Fan films are a modern plague with some old roots – stretching all the way back to 1925.

The modern era of the fan film begins with Batman: Dead End, a truly moronic thing where Batman meets the Predator*. But fan films, in which amateurs make shorts or features based on properties to which they do not have the rights, have been with us for a long, long time. Last year we brought you this 1969 Spider-Man fan film, one of many made by future writer Donald F. Glut.

The very, very first known fan film, though, was made in 1925, and it sprang from a fascinating tradition of itinerant filmmakers. These filmmakers would travel from town to town with their primitive silent movie equipment and film the locals, either in a stand-and-wave documentary style or integrate them into little narratives. These shorts would play at the new local cinema, or just projected on a sheet in some gathering spot. For the people of the time this would have been an incredible experience, as consumer cameras more or less didn’t exist. Getting your portrait shot was a big deal, let alone being captured in all your moving glory.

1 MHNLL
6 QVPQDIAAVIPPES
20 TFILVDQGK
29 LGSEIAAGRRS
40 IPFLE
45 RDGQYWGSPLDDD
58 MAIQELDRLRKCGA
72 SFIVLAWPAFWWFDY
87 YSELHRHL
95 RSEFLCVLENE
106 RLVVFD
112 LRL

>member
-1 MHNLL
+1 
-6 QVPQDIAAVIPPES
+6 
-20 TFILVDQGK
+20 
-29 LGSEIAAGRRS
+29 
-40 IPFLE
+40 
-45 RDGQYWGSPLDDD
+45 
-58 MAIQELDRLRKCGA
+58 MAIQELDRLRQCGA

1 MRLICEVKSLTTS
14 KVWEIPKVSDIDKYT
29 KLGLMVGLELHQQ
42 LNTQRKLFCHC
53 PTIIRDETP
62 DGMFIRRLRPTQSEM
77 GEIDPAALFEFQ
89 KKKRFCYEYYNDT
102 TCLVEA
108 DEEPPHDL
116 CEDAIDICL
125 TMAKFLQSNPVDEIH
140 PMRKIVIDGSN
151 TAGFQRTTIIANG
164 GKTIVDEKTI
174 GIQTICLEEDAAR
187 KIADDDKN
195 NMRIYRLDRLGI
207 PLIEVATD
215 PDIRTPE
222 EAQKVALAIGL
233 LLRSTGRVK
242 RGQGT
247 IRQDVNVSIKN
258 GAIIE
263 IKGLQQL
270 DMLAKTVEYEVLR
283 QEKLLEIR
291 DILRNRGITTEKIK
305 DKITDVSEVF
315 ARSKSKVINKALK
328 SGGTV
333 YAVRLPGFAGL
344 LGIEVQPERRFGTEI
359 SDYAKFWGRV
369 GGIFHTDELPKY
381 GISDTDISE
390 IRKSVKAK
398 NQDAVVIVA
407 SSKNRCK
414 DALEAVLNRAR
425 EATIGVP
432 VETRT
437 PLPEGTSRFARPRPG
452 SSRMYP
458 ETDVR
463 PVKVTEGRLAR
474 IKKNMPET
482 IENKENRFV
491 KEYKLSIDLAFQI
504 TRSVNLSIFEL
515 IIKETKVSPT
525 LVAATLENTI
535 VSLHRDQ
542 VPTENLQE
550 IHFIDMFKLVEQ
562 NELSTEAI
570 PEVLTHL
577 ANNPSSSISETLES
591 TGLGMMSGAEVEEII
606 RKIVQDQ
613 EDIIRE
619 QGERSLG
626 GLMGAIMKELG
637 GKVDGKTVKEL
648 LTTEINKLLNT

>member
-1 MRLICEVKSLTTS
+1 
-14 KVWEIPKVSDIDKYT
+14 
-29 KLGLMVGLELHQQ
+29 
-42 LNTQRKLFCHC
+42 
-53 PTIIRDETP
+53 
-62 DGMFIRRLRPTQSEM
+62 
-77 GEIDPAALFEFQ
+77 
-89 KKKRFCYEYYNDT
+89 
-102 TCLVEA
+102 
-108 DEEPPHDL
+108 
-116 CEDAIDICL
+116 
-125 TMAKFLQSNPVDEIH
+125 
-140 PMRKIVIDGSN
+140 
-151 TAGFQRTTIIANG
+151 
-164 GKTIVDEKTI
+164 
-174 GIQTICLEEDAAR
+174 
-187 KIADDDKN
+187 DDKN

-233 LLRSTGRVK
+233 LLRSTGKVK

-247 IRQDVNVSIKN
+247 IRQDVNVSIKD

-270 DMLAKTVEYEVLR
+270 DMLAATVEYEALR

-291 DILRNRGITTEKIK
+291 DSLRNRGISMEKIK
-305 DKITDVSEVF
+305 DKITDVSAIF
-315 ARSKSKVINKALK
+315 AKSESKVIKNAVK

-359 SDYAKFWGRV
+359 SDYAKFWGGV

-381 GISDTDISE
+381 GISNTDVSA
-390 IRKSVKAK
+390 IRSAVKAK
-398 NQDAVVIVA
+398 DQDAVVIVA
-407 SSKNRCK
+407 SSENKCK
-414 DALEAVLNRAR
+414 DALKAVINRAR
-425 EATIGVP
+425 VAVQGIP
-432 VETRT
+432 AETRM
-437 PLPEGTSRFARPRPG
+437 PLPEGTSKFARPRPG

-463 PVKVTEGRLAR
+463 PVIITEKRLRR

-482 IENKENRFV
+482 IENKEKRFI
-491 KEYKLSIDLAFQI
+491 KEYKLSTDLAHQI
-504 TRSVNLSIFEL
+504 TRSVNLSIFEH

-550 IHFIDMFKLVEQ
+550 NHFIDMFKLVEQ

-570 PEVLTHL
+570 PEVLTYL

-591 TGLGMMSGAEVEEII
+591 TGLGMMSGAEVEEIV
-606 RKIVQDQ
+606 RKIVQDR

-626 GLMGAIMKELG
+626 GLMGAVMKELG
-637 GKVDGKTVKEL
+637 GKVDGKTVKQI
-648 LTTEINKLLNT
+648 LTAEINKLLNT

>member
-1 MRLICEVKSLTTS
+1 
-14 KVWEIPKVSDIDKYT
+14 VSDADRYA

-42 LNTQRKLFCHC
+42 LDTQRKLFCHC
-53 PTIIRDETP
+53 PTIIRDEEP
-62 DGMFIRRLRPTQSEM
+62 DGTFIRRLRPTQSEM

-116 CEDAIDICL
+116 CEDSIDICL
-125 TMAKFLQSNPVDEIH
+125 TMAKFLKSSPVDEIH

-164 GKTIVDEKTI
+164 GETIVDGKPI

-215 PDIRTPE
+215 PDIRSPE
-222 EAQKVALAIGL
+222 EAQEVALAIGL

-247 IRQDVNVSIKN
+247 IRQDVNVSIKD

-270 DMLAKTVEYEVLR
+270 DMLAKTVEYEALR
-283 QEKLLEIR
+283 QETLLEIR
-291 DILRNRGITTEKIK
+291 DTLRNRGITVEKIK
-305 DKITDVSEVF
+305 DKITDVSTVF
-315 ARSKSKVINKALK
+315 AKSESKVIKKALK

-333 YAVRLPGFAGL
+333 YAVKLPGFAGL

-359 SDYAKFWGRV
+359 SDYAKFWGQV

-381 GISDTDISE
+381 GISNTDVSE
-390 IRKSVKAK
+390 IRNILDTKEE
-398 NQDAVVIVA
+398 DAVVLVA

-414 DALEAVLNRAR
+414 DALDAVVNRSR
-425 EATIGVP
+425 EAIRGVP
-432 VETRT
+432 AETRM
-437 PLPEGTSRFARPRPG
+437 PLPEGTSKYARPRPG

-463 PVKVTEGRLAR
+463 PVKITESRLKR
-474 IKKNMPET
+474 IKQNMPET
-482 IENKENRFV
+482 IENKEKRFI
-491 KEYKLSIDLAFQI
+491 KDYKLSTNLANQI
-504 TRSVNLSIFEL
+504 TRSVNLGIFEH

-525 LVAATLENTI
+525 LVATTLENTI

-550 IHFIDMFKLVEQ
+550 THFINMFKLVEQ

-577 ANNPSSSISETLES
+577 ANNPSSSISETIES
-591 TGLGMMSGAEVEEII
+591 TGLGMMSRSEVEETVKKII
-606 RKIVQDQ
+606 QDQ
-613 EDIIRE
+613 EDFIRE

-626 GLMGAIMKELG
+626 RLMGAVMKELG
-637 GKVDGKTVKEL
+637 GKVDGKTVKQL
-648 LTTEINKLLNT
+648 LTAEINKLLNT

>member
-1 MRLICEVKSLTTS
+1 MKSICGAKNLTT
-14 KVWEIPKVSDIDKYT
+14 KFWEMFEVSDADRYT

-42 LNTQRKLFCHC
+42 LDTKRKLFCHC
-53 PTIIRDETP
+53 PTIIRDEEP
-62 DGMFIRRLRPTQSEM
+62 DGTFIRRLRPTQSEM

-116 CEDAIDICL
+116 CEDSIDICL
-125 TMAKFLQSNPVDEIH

While hundreds, if not thousands, of these sorts of films were made in the years before WWII, almost none still exist. Nobody bothered archiving or cataloguing them, and they were never copyrighted and often weren’t even named. Some may sit moldering in antique shops or attics, turning into vinegar. But some have survived and made their way into the hands of collectors and museums. One such film, known as Anderson Our Gang, is the first known example of a fan film.

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